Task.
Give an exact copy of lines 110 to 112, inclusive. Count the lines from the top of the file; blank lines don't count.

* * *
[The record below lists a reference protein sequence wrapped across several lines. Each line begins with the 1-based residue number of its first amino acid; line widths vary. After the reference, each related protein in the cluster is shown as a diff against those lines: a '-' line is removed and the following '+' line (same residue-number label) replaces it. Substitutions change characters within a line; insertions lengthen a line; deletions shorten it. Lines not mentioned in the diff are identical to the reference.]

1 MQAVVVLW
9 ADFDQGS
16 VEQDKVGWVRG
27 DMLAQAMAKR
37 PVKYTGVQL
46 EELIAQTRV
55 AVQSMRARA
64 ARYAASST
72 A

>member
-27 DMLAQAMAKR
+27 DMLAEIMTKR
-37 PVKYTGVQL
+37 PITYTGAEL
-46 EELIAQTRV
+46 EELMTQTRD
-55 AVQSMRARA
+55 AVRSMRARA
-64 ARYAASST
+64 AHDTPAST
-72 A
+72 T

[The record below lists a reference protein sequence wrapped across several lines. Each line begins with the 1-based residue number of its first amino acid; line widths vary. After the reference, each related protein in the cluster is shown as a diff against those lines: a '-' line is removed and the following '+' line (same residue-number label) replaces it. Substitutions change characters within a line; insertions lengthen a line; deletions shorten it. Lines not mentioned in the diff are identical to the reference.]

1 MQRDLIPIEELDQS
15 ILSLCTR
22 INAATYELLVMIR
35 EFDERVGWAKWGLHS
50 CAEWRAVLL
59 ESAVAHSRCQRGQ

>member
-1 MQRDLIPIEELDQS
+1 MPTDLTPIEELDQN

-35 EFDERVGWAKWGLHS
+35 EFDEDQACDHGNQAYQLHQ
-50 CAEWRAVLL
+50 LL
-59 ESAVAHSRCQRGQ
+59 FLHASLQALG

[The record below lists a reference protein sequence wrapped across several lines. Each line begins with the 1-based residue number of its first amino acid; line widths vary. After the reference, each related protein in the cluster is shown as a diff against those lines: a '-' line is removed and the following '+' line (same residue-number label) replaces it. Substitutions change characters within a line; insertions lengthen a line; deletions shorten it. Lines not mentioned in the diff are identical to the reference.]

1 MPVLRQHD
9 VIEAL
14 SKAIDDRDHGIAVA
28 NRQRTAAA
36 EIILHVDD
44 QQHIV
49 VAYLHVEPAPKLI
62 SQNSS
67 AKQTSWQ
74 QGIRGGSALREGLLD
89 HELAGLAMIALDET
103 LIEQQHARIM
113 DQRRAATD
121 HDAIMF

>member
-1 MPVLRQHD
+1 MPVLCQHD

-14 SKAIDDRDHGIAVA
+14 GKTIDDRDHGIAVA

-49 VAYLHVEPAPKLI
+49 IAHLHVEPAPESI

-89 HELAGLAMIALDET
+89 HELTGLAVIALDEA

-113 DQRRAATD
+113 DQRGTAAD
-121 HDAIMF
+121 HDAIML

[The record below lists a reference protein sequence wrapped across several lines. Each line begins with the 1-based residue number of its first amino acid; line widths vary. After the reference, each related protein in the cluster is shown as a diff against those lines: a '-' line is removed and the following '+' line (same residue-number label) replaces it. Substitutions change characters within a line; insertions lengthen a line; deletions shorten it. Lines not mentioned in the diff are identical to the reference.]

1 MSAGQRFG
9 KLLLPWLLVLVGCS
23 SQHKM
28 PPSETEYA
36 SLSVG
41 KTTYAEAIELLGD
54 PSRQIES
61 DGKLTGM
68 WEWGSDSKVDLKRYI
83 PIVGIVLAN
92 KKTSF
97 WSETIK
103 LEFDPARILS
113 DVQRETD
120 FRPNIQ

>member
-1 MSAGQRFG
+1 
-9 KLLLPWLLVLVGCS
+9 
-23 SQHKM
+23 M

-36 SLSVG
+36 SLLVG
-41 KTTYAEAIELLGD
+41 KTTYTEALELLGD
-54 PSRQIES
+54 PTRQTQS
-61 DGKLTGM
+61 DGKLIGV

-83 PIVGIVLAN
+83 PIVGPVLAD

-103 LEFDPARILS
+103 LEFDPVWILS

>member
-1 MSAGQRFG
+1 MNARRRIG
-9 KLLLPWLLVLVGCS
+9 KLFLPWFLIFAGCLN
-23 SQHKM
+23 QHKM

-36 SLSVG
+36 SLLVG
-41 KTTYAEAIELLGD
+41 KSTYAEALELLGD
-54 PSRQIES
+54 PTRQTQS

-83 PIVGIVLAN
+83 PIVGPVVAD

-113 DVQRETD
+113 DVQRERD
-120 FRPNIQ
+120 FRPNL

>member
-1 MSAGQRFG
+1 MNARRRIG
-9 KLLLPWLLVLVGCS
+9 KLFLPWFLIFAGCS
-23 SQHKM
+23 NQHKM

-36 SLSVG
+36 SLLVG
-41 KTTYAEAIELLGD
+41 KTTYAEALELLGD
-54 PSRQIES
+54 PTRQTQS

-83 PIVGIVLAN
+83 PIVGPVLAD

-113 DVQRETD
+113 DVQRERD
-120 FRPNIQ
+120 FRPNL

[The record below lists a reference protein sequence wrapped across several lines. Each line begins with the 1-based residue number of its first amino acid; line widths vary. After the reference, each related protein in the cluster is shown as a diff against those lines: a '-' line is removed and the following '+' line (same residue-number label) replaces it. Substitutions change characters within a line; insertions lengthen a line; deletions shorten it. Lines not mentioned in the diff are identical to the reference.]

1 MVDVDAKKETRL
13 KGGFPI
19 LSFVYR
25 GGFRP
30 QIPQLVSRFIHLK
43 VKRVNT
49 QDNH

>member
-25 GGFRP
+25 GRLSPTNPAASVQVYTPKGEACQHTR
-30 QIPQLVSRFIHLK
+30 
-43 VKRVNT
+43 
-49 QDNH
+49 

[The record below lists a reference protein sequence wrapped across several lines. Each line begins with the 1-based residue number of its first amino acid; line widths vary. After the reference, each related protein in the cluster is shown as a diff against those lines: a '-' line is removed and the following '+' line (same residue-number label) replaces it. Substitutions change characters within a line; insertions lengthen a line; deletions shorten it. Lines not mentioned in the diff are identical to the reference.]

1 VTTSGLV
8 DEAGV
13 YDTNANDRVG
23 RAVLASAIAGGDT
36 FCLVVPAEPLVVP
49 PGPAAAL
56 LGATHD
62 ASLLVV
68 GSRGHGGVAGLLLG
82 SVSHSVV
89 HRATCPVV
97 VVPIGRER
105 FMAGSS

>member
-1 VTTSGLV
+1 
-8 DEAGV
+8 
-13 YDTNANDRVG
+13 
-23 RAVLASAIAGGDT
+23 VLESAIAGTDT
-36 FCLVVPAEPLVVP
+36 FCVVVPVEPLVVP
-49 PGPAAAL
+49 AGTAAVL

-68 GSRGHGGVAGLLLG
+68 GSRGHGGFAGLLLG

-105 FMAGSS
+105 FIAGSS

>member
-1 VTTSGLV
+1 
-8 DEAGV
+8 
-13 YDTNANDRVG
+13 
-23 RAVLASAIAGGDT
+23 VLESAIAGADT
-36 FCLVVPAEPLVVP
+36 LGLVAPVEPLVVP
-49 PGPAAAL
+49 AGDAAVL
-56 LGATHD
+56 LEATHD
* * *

-36 SLSVG
+36 SLLVG
-41 KTTYAEAIELLGD